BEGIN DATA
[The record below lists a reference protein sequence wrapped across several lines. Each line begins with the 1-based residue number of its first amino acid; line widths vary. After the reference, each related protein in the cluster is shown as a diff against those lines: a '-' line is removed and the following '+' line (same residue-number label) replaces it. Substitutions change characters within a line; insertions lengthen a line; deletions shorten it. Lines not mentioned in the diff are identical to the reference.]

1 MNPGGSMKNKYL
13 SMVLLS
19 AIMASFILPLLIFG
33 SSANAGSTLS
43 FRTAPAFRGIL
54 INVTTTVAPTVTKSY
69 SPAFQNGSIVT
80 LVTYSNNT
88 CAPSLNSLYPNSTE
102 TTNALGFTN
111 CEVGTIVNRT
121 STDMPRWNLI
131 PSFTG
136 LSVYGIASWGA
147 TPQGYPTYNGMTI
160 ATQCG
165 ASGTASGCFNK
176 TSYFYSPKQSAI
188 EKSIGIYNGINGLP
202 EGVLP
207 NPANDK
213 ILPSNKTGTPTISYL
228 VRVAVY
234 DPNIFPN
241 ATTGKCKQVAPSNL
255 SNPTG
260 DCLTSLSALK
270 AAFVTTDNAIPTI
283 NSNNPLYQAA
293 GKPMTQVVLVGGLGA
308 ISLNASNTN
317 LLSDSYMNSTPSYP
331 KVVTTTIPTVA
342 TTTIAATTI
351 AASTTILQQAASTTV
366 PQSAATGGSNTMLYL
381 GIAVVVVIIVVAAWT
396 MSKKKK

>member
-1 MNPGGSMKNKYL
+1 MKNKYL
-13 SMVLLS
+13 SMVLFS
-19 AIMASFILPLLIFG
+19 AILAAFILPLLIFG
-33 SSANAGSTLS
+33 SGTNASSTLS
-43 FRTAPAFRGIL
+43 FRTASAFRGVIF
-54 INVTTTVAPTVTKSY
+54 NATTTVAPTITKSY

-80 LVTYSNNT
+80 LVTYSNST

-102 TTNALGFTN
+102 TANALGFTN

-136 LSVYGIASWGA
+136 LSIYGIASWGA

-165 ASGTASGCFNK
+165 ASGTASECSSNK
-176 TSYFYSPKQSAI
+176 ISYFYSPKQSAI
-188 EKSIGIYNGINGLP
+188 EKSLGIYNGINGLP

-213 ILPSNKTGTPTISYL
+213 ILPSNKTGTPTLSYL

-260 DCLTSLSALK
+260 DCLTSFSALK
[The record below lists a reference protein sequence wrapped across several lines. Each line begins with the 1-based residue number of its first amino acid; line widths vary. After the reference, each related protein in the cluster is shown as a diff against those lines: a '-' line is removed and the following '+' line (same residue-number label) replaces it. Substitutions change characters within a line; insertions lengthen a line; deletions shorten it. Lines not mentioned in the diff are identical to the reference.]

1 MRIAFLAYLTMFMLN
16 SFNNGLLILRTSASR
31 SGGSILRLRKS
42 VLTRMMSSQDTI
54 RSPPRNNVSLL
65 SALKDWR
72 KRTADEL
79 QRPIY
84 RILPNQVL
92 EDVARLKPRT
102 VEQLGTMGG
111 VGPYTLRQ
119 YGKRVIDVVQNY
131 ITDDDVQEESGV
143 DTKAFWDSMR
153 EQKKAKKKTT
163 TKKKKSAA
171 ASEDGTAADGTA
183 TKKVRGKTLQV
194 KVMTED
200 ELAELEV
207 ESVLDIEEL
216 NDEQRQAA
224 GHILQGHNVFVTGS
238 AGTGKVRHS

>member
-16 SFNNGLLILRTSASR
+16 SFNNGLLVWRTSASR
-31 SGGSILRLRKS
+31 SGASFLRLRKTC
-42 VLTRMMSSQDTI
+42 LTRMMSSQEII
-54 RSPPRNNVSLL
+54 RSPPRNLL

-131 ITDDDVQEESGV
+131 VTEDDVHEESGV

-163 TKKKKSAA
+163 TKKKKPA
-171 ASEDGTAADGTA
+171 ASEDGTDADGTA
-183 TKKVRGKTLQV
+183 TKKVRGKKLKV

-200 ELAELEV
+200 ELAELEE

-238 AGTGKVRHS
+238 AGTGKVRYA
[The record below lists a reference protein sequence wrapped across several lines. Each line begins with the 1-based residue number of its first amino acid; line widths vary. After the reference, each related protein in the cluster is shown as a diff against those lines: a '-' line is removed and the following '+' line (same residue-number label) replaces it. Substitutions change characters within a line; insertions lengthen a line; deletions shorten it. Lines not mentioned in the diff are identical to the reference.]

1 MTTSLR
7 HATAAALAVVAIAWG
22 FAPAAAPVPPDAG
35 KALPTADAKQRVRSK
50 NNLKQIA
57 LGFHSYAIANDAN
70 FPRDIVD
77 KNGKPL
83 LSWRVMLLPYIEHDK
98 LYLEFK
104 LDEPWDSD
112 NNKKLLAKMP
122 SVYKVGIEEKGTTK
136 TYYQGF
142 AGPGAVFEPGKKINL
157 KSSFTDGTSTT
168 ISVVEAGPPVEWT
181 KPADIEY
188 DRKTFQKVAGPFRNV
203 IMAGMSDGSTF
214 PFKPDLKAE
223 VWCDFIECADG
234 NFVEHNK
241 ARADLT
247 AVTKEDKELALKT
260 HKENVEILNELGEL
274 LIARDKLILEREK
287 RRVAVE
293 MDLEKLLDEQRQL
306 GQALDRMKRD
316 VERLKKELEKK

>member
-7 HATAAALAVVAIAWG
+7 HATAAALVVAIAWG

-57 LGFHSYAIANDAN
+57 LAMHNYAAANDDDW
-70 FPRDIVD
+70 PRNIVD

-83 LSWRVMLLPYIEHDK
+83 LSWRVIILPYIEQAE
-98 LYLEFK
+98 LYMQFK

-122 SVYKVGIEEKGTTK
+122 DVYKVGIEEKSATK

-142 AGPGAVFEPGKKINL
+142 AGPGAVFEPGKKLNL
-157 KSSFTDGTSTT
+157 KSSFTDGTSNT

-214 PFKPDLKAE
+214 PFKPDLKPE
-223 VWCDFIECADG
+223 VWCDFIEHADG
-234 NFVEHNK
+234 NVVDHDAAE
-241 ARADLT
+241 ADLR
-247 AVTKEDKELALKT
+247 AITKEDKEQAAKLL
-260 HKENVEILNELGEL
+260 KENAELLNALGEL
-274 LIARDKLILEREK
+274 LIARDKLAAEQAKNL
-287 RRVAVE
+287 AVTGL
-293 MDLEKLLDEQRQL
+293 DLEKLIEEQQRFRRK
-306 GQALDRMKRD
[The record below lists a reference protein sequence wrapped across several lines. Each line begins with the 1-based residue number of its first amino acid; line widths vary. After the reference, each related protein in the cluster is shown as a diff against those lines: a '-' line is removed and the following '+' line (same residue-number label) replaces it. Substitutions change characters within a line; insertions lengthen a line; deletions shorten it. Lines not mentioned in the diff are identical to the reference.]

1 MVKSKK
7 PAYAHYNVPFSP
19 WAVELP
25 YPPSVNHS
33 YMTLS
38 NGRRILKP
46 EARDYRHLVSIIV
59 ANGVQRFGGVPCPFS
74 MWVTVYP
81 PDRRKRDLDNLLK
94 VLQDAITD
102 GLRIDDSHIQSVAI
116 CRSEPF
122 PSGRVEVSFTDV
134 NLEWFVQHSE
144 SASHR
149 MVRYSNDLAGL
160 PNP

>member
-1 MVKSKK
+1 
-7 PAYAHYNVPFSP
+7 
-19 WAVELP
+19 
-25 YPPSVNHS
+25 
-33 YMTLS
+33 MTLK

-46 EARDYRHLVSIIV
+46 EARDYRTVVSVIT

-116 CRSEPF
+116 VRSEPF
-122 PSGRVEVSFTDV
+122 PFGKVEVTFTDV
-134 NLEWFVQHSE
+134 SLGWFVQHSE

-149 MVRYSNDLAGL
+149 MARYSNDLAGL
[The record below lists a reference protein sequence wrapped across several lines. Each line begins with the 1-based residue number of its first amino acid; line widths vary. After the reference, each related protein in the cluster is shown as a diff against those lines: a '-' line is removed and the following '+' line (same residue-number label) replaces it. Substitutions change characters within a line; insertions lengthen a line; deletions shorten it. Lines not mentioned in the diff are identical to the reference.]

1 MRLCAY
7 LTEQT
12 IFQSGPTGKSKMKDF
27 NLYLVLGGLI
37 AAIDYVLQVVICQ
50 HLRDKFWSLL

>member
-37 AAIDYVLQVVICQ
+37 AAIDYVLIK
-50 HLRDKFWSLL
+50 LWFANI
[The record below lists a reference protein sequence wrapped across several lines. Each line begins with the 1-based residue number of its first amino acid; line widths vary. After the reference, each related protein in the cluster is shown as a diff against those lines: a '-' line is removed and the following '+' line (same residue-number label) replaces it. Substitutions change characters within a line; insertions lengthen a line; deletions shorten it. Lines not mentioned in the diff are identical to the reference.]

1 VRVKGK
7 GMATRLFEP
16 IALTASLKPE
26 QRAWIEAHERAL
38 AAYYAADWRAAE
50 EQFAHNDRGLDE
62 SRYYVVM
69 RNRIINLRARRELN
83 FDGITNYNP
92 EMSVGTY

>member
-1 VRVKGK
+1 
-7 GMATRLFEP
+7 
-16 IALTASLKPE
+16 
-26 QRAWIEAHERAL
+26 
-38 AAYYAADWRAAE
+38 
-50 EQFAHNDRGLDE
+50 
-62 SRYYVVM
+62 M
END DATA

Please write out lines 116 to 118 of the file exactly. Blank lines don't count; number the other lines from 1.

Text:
[The record below lists a reference protein sequence wrapped across several lines. Each line begins with the 1-based residue number of its first amino acid; line widths vary. After the reference, each related protein in the cluster is shown as a diff against those lines: a '-' line is removed and the following '+' line (same residue-number label) replaces it. Substitutions change characters within a line; insertions lengthen a line; deletions shorten it. Lines not mentioned in the diff are identical to the reference.]

1 MTTSLR
7 HATAAALAVVAIAWG